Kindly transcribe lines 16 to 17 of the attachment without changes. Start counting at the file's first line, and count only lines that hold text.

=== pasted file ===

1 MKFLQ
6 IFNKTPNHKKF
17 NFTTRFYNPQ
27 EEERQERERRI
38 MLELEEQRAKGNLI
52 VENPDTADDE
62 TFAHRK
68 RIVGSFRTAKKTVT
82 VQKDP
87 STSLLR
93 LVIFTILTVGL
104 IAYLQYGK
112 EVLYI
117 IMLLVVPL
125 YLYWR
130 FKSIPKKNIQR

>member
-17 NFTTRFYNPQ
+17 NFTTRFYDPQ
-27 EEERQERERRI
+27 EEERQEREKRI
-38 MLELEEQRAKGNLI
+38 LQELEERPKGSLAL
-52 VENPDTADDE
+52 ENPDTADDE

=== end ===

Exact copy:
130 FKSIPKKNIQR

>member